The valid comparison, of course, is between the United States and other developed countries, because those are the alternatives with similar economies and, in fact, slightly lower per capita GDP, indicating that we certainly have the resources to accomplish anything they have accomplished. The comparison to Africa is an irrelevant distraction, which, of course, is one of the principal techniques on which you rely.

Again, the empirical evidence demonstrates the convenient error in your premise that “social justice” and a healthy overall economy are at odds with one another. Among the many facts that you have failed to address are those that suggest just the opposite. There is a positive rather than negative correlation between high marginal tax rates and high GDP. The two greatest economic collapses of the last 100 years immediately followed the two highest peaks in the concentration of wealth in the last 100 years. You present a false dichotomy that serves to justify a simultaneously unjust AND systemically dysfunctional condition. But, facts aren’t relevant, right David? Only the constant repetition of your elitists rationalizations, overwhelmingly contradicted by the actual facts, can pass for “truth” in your mind.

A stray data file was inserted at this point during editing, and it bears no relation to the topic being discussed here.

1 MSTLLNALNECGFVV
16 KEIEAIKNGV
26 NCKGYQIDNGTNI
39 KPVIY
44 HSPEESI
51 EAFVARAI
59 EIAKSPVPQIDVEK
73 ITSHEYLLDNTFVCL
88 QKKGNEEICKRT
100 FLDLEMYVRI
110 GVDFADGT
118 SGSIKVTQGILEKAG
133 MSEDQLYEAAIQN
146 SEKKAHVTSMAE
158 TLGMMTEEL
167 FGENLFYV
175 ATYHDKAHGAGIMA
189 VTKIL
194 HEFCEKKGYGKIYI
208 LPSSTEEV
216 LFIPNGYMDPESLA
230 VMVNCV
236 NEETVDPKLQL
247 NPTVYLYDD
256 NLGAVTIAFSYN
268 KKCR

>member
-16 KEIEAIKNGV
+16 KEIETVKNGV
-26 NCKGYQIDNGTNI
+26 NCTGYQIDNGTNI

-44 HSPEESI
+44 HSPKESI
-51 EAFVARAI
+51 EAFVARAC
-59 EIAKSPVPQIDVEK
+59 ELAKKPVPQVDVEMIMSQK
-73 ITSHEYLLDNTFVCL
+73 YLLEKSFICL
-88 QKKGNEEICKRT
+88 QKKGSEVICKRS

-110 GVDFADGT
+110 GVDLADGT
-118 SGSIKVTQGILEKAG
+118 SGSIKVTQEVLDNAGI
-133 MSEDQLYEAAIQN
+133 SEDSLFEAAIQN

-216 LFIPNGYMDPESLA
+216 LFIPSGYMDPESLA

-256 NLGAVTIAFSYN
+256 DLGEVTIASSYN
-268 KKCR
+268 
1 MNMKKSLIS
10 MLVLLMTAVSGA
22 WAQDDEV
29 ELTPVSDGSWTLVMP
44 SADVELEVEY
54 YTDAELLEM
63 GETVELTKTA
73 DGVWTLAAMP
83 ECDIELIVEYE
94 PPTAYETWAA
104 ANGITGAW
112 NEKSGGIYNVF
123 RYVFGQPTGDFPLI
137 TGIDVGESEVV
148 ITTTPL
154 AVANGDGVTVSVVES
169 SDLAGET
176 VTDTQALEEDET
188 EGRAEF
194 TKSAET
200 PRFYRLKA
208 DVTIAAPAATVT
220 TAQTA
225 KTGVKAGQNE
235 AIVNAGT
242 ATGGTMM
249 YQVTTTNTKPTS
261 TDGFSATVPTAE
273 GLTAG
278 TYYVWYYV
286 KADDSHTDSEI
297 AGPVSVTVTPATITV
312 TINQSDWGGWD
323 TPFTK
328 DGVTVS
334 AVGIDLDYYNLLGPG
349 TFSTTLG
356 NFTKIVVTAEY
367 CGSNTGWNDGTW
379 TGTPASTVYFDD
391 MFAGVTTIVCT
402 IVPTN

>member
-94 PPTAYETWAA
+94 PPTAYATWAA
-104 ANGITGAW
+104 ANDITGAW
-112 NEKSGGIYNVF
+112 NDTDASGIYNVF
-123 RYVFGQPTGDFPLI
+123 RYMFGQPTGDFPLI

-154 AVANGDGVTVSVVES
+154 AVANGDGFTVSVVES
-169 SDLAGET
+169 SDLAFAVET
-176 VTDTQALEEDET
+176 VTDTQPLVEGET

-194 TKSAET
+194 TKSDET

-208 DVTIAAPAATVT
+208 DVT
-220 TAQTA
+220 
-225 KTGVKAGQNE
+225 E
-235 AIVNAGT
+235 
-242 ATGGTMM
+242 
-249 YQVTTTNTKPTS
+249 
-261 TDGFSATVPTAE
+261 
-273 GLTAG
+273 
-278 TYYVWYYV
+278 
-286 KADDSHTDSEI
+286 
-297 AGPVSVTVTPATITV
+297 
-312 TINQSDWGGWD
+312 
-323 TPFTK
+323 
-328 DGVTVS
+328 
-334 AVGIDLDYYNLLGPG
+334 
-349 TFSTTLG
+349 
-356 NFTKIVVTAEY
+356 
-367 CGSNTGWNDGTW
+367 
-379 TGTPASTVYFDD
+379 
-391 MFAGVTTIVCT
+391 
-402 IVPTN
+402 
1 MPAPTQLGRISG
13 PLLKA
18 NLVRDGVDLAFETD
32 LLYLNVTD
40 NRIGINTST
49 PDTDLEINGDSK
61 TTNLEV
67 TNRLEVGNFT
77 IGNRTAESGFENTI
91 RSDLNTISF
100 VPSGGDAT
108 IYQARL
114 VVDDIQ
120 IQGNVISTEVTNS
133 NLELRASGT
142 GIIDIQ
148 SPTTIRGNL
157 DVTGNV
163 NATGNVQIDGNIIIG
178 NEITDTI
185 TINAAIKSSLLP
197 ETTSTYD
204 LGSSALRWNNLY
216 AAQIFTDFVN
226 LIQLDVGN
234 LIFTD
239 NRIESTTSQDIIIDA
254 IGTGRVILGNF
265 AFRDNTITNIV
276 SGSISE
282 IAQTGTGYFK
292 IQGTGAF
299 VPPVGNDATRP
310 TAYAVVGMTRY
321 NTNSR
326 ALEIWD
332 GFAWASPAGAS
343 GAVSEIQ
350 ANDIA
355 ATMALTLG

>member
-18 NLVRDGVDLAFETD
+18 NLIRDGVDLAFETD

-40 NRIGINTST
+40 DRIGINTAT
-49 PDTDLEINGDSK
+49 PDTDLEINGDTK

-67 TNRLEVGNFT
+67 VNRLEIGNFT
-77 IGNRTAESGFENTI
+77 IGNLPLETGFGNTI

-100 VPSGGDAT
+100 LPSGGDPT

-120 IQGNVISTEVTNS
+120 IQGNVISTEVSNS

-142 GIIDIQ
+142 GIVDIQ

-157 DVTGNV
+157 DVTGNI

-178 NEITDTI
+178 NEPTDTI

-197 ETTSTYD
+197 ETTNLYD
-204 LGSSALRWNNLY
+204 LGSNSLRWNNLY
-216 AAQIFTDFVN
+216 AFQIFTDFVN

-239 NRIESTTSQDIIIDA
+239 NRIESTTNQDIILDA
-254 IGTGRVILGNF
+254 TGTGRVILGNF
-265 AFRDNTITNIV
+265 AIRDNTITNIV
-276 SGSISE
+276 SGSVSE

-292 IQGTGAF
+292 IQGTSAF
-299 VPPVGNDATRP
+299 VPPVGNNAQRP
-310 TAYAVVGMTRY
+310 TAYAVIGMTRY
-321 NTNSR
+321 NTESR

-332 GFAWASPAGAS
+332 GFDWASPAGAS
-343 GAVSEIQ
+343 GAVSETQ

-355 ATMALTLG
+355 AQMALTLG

You say “the less government the better if the focus is on creating growth,” but, again, the real world resoundingly debunks that assertion. Every single modern prosperous nation on Earth has, and has had for most of a century, an enormous governmental administrative infrastructure, which has proven necessary to managing such economies. There is not one single exception. And this was already the case prior to the last historically unprecedented expansion in the production of prosperity. On the other hand, there are many horribly failed countries with virtually no government at all, Somalia being the archetypal example. You’re assertion is simply the opposite of what observable reality supports.